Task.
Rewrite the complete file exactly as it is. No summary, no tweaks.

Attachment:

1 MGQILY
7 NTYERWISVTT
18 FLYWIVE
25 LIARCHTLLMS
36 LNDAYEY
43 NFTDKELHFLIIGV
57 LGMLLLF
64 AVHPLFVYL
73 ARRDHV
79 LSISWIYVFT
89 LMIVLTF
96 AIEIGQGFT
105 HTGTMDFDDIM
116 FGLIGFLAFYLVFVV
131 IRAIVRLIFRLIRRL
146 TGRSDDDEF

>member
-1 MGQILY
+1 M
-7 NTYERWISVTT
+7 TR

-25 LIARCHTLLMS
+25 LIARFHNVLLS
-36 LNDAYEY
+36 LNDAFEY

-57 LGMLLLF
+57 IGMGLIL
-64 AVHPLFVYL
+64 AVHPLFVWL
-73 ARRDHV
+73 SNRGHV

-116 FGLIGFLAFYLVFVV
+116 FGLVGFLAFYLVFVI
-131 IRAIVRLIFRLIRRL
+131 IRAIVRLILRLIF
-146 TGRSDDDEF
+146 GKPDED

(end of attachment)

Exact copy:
1 MGQILY
7 NTYERWISVTT
18 FLYWIVE
25 LIARCHTLLMS
36 LNDAYEY
43 NFTDKELHFLIIGV
57 LGMLLLF
64 AVHPLFVYL
73 ARRDHV
79 LSISWIYVFT
89 LMIVLTF
96 AIEIGQGFT
105 HTGTMDFDDIM
116 FGLIGFLAFYLVFVV
131 IRAIVRLIFRLIRRL
146 TGRSDDDEF

>member
-1 MGQILY
+1 M
-7 NTYERWISVTT
+7 TR

-25 LIARCHTLLMS
+25 LIARFHNVLLS
-36 LNDAYEY
+36 LNDAFEY

-57 LGMLLLF
+57 IGMGLIL
-64 AVHPLFVYL
+64 AVHPLFVWL
-73 ARRDHV
+73 SNRGHV

-116 FGLIGFLAFYLVFVV
+116 FGLVGFLAFYLVFVI
-131 IRAIVRLIFRLIRRL
+131 IRAIVRLILRLIF
-146 TGRSDDDEF
+146 GKPDED